Bonsai beginner

Discussion in 'Maples' started by kgeezy20, Apr 17, 2021.

  1. kgeezy20

    kgeezy20 Active Member Maple Society

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    I know many of you on the board have experience with bonsai and are quite talented with it. I have a few trees (one A. truncatum that I already cut back to about a foot, and several older palmatum rootstock that look to be good candidates, but are yet to be touched) that I would like to bonsai. Are there any good threads here or elsewhere that kind of outlines the entire process? I’m starting with trees that are already close to an inch diameter, so I know they must be cut back and allowed to sprout out.

    thanks,
    Kyle
     
  2. AlainK

    AlainK Generous Contributor Forums Moderator Maple Society 10 Years

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    There are many personal websites, forums too where you can find useful info and advice.

    Since you're in the States, I'd suggest Bonsai Nut It's a large community, and there are members from Tenessee, maybe some who live next door to you ;-)

    Alain
     
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  3. Acerholic

    Acerholic Paragon of Plants Forums Moderator VCBF Cherry Scout Maple Society

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    Good morning Kyle, there are some excellent Bonsai growers on the forum and you have already heard from one in Alain. I myself even after growing maples in pots and in the ground for over 43 years now, am only just starting out on Bonsai, so have a lot to learn.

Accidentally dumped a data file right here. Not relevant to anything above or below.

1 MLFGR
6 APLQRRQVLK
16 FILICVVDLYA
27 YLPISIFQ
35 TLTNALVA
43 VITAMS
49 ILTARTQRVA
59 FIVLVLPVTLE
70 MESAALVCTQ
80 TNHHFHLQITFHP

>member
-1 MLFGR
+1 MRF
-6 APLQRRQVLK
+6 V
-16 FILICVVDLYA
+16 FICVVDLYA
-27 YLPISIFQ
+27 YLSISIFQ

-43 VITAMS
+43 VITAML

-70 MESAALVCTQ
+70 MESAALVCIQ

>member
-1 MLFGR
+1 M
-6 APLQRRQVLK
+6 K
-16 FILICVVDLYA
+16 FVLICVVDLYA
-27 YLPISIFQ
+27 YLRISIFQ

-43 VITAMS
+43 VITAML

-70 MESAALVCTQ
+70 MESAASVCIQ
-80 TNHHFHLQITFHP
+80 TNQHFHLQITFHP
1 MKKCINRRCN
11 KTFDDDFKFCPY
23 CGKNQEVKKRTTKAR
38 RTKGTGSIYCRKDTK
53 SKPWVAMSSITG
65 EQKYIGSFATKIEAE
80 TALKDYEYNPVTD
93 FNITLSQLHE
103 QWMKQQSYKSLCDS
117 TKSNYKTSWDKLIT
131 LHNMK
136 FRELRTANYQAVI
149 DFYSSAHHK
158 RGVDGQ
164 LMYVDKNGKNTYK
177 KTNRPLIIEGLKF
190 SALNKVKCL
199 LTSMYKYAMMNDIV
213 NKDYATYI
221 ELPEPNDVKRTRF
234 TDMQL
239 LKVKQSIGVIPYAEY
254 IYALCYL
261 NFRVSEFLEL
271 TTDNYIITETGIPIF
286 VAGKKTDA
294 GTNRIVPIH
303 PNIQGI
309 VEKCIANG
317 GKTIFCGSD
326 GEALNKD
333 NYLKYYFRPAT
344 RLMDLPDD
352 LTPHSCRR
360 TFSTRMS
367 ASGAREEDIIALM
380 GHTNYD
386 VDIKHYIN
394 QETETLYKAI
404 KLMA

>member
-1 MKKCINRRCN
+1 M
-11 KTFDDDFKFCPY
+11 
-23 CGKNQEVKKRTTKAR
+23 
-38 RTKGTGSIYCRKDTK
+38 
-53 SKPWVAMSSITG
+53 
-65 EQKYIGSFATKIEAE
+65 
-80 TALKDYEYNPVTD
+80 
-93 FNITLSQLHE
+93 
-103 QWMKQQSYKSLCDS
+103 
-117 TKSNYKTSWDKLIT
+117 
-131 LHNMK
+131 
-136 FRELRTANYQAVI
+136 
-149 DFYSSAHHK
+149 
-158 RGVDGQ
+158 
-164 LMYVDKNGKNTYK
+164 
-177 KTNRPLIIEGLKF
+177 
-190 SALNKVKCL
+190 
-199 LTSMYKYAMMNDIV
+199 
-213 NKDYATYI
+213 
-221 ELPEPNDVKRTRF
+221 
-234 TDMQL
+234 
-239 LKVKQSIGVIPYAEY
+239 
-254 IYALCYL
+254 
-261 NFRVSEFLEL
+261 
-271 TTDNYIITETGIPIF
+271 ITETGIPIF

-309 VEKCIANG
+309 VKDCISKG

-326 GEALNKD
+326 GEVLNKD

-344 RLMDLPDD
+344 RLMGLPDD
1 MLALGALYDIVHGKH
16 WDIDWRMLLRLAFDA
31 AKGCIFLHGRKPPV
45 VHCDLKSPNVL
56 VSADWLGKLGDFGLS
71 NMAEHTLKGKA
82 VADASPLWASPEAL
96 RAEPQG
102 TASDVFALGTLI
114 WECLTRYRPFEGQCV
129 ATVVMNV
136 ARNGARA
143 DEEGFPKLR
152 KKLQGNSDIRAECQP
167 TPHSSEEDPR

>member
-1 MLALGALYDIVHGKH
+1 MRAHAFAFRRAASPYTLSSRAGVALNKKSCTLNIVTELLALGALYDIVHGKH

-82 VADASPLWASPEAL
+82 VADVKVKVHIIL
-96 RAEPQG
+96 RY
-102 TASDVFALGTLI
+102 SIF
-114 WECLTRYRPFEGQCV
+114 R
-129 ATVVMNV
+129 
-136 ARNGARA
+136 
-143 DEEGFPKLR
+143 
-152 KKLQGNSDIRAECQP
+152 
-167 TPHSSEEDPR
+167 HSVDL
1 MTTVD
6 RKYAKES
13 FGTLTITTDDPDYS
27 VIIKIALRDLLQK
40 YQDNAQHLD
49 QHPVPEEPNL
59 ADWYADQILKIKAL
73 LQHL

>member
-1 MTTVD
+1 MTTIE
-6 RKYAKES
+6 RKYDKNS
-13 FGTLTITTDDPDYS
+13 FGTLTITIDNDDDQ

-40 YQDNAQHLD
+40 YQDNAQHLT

So one YouTube set of videos I have been watching is from Herons Bonsai. A Peter Chan who is very down to earth with his tuition might be of help to you. He has helped me.
    I will watch this thread to see what other suggestions come forward, as I am also interested.
     
  4. AlainK

    AlainK Generous Contributor Forums Moderator Maple Society 10 Years

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    Yes, Peter Chan's videos are very interesting among others.

    And Bjorn Bjornholm is to me one of the best American bonsai specialists and his videos are great resources :
     
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  5. Shin-Deshojo

    Shin-Deshojo Well-Known Member

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    Good morning,
    I think @AlainK and @Acerholic answered and pointed out the best advices (forum+youtube)

    If i can add some suggestions,
    You could have a look at these 2 books that i appreciate a lot and which i think could be a good ressource to get you started with japaneses maples:

    "Mini bonsai: the japaneses maple" by 'Kyôsuke Gun'.
    It is a mini book full of illustration and very educative and fun to read.
    Unfortunately i think you won't find it in English.
    It is available in french and japanese only as far as i know and could be difficult to find in the U.S unless you import it.

    And another one is "Bonsai with Japanese Maples" by Peter Adams.

    As internet is full of informations that can be time consuming if you are looking for specific starter guide on japanese maples , i think you will need to ask your own questions on a forum and the one that has been suggested is probably the best.

    If i can give you my advice reguarding the level of trees you seem to have as material, i would focuse and start my researchs on the roots/ 'nebari' developpment ,and the soil subject as i think it's the first thing to do if you want good bonsais in the futur.